“The Egyptian people are closely following the developments of the GERD issue. And I would like to assure our aspiration to reach — as soon as possible and without further delay — a balanced and legally binding agreement… in line with the presidential statement issued by the Security Council in September 2021,” El-Sisi said on Sunday in a recorded speech to the opening session of Cairo Water Week 2021.
The president said such an agreement would guarantee Ethiopia’s development goals as well as limit the water, environmental, social, and economic damages of the dam to the downstream countries — Egypt and Sudan.
The decade-old negotiations last stalled in April, with both downstream countries blaming the latest instance of failure of the talks on Ethiopia’s intransigence. Egypt and Sudan have been negotiating with Ethiopia to reach a legally binding agreement that regulates the rules for filling and operating the dam.
Egypt fears that its water supply will be diminished by the dam while Sudan is concerned about regulating flows to its own dams.
Ethiopia has repeatedly refused to sign such a deal, and, instead, insists on mere guidelines that can be modified at any time at its discretion.
In September, the UN Security Council adopted a presidential statement encouraging Egypt, Sudan, and Ethiopia “to resume negotiations” to swiftly reach a “mutually acceptable and binding agreement on the filling and operation” of Ethiopia’s mega-dam.
Cairo and Khartoum resorted to the security council after Ethiopia unilaterally completed the first and second filling of its controversial dam despite the absence of an agreement.
The water situation in Egypt
Egypt, which has been paying special attention to water issues recently, is hosting the fourth edition of the CWW — with a significant number of ministers, official delegations, and senior officials in attendance at the event — with the aim of spreading awareness on water issues and promoting innovation to face the most pressing water-related challenges.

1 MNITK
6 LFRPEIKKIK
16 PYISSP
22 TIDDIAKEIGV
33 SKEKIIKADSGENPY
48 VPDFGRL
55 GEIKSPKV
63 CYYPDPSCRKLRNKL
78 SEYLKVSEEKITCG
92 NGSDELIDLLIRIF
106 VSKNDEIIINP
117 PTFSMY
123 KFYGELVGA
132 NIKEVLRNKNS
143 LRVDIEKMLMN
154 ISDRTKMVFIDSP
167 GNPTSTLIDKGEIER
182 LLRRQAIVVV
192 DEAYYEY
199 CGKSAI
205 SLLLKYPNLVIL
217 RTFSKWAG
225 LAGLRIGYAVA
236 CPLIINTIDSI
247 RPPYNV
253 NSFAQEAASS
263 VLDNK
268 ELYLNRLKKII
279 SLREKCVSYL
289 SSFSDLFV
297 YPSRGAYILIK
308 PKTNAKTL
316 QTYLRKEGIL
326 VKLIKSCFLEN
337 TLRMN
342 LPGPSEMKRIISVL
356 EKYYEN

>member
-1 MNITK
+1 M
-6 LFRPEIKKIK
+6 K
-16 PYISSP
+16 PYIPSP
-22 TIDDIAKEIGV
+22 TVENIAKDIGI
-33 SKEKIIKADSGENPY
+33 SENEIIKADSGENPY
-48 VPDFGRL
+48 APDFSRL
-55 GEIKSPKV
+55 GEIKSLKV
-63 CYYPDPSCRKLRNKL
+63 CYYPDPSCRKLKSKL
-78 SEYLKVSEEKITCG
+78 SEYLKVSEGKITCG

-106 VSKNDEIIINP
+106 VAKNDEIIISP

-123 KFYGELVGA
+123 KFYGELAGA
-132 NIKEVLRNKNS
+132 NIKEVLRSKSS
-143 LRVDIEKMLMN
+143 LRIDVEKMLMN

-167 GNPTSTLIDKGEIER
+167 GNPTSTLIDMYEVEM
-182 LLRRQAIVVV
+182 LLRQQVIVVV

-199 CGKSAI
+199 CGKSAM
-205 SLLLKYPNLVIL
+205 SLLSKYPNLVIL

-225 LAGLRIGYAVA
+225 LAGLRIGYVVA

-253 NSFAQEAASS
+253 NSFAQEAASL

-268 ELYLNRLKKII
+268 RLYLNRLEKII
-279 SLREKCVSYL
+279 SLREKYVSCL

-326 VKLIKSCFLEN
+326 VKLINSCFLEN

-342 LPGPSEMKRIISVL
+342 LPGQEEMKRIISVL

El-Sisi underscored that the current chapter on water rights and issues represents “an early case of how access to water could be compromised around the world in the near future amid the continued challenges of water scarcity and the inability to enact effective cross-border coordination and cooperation.”
Egypt’s annual share of water per capita does not exceed 650 m3, which is well below the international threshold for water poverty specified by the United Nations at 1,000 m3 per capita annually, El-Sisi stressed.
The Egyptian president said that Cairo has drawn up a four-pronged strategy to manage its water resources through 2037 at an initial cost of up to $50 billion.
The strategy aims to rationalise water use, improve water quality, provide additional water resources via establishing water treatment plants, and creating a climate suitable for optimal water management.
Additionally, El-Sisi called for upholding the principles of international cooperation and solidarity in order for the world to overcome all water-related challenges.
He assured that the global water crisis is a pressing challenge due to the steady rise in the world’s population and the depletion of fresh water sources.
El-Sisi added that environmental deterioration, climate change, and the establishment of uncharted water projects without taking into account the importance of maintaining safety and sustainability have also affected the availability of water worldwide.
The Egyptian president expressed his hope that the CWW’s discussions will promote the rational and sustainable management of water resources as well as encourage riparian states to uphold the values of integration and participation, activate the rules of justice and equity, and not harm the interests of their neighbours.